Launched in 1948 by Chicago shipwright Henry C. Grebe, the Full Moon is an antique, 65-foot motor yacht that ravels constantly. In the winters, it cruises the waters of southern Florida, but it returns to New England once it gets warmer, taking passengers on voyages throughout Boston Harbor. Onboard the Full Moon, passengers can take in skyline views and sunset vistas from the sea.
The refitted vessel features wooden decks and varnished rails, as well as intimate gathering areas and seating scattered across the boat. A sun-soaked bow presents passengers with unblocked views of the surroundings. The covered aft deck and indoor salon areas let passengers relax away from the elements.
Shopping excursions embark everyday except holidays and New England Patriots home-game days. Direct Boston hotel pickup is available for nonresidents, and area residents can embark at either the Back Bay station on Dartmouth Street at 8:30 a.m. or the South Station on Atlantic Avenue at 9 a.m. and head back to Boston at 4:15 p.m.
Located within walking distance of an ocean-side beach, the pet-friendly NASCAR RV Resort keeps campers comfortable with well-maintained campsites trumpeting a slew of amenities. Camping quartets pop a tent or stow a bungalow-on-wheels at one of the resort’s many sites, keeping creature comforts flowing with hook-ups for necessities, including water, electricity, and fondue. Occupy sunshine-drenched days fishing the stocked lake, swimming in the resort’s four pools, or parading about the four playgrounds, or settle vacation quarrels with old-fashioned rounds of horseshoes or shuffleboard. Visitors can also work up a sweat at the resort’s basketball, tennis, and volleyball courts, or make a gentlemanly wager at the 18-hole miniature-golf course.
Today's side deal gets a lush Christmas tree into your house while simultaneously getting your family out of it. For $38, you get a pre-cut Christmas tree, up to eight feet tall, from Smolak Farms (up to a $75 value). Located just 45 minutes outside of Boston, this picturesque 300-year-old New England farm lets you and your family enjoy the Christmas tradition of taking your pick of hundreds of pre-cut trees. Because purchasing a Christmas tree after Christmas is considered something of a faux pas, this side deal understandably expires on Christmas Eve. This deal covers the tree only—rope is not included.
Jason D. Boucher, a 2nd-generation FAA-certified commercial hot-air-balloon pilot, helms Serendipity_—his trusty hot air balloon—as it lifts passengers to the skies to reveal aerial views of southern New Hampshire's picturesque scenery. Taking flight 365 days a year––weather permitting––the _Serendipity allows passengers an unparalleled view of their favorite season, whether they prefer to take in spring's colorful blossoms, spot the glowing foliage of fall, or drag race flying reindeer during snowy months. Additionally, passengers can choose to summit the sky first thing in the morning and watch the sun rise or embark on a romantic evening flight as it dips down to illuminate the treeline.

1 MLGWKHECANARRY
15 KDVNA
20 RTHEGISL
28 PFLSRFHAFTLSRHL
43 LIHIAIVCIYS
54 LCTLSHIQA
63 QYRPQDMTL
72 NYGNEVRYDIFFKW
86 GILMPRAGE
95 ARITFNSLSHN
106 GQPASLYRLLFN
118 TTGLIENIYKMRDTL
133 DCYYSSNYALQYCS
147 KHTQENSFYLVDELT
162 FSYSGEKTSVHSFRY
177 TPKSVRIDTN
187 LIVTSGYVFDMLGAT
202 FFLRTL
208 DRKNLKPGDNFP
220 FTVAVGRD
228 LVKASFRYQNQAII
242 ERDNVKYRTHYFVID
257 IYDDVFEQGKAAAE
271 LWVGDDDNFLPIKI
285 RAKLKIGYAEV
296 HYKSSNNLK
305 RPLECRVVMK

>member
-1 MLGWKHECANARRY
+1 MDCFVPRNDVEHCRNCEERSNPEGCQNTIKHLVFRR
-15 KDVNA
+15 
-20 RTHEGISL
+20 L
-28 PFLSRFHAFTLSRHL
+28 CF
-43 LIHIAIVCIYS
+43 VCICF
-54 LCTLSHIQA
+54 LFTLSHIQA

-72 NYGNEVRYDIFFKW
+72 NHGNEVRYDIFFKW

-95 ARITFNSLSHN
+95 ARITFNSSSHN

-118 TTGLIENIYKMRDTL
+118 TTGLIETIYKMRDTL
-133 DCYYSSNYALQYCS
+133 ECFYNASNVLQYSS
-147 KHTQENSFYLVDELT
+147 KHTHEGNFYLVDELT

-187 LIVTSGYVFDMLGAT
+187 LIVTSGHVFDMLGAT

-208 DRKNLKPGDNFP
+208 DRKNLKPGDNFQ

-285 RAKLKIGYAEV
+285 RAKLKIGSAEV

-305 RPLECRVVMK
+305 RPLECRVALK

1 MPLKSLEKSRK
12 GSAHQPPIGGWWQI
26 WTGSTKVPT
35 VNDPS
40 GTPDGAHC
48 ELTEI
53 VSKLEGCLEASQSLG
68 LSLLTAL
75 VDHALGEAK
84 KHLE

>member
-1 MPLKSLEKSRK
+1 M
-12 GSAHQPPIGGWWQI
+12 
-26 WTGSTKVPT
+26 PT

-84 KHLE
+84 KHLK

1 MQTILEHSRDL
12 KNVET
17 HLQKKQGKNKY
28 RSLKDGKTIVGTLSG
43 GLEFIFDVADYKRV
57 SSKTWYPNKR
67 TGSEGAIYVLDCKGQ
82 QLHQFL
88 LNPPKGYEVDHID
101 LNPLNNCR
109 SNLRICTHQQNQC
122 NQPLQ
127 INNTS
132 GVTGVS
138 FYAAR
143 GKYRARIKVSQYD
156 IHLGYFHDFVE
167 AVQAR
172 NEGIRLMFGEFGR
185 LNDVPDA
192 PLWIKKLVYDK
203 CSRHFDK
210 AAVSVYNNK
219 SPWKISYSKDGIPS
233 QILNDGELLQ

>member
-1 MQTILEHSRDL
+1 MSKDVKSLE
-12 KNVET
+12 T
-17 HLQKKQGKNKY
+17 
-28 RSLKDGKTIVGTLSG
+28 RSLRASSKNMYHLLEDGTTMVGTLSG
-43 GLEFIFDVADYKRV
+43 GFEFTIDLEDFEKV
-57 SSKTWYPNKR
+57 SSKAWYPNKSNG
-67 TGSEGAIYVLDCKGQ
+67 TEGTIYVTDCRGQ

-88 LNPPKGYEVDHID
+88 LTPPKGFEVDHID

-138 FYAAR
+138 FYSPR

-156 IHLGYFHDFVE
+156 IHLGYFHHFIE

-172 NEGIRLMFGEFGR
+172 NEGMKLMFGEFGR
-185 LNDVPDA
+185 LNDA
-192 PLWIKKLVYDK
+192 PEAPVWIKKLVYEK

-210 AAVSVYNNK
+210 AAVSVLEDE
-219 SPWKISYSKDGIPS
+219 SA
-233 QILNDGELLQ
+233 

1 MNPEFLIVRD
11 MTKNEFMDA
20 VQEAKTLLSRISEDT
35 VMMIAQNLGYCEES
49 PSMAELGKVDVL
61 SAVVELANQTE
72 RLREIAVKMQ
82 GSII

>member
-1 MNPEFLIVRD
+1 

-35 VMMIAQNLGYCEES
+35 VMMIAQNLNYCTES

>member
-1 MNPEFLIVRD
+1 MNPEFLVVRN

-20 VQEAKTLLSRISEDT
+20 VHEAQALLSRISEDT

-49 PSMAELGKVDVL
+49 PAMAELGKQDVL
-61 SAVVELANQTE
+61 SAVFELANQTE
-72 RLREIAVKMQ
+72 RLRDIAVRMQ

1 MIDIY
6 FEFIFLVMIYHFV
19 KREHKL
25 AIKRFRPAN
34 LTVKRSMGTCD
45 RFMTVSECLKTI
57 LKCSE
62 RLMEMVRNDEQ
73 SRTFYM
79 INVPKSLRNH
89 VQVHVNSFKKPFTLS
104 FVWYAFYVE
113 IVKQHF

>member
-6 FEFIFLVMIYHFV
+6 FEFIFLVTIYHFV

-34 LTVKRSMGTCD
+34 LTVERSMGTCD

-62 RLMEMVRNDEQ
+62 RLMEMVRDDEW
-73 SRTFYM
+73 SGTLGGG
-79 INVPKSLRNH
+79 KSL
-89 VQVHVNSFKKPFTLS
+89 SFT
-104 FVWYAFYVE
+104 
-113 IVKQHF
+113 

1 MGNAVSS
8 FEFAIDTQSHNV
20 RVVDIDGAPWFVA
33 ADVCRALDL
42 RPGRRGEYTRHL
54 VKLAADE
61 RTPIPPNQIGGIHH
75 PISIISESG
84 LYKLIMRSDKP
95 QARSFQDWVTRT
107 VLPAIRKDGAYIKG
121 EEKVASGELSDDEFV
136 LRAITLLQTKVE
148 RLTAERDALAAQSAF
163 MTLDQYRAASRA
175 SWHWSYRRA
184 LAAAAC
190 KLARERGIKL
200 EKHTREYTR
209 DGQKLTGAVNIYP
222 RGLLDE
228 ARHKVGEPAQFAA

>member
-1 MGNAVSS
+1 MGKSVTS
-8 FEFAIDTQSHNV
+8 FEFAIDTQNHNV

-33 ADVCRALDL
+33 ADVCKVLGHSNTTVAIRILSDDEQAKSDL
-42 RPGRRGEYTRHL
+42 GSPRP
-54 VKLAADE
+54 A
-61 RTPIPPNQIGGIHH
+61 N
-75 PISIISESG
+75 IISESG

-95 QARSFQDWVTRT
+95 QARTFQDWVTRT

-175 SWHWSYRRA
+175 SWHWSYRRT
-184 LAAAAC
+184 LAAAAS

On his way to work one day, Andre Boucher spotted a hot air balloon, and on a whim he decided to follow it. He met it where it landed, and the aircraft's pilot offered to take Andre up for a ride. Ever since he was young, Andre had been fascinated by aviation, but airsickness and a codependent relationship with gravity always prevented him from enjoying it firsthand. But as he felt the basket drifting with the wind instead of battling against it, Andre knew he had finally found a way to experience flight. He has since acquired more than 23 years of professional experience, even lending his expertise to an elaborate promotional flight for Pixar's balloon-based film Up.
Andre now captains A&A Balloon Rides, LLC, where colorful carriages lift patrons between 500 and 2,000 feet above the lakes, treetops, and fields of New Hampshire. Guests can arrange private or group flights, and they can set up flown or tethered rides for school events, company picnics, or aerial-photography sessions, the latter of which can finally prove that birds fly on hoverboards.
Housed within the antiquated Amos Blanchard House and Barn Museum, the Andover Historical Society preserves artifacts and archival records from Andover’s storied 350-year history. Within the more-than-100-year-old building, visitors can experience what it was like to live as a middle-class family in the early 19th century or peruse the vast library archives. The society also hosts events within the community, including the seasonal Tree Time display and lectures on the town’s history.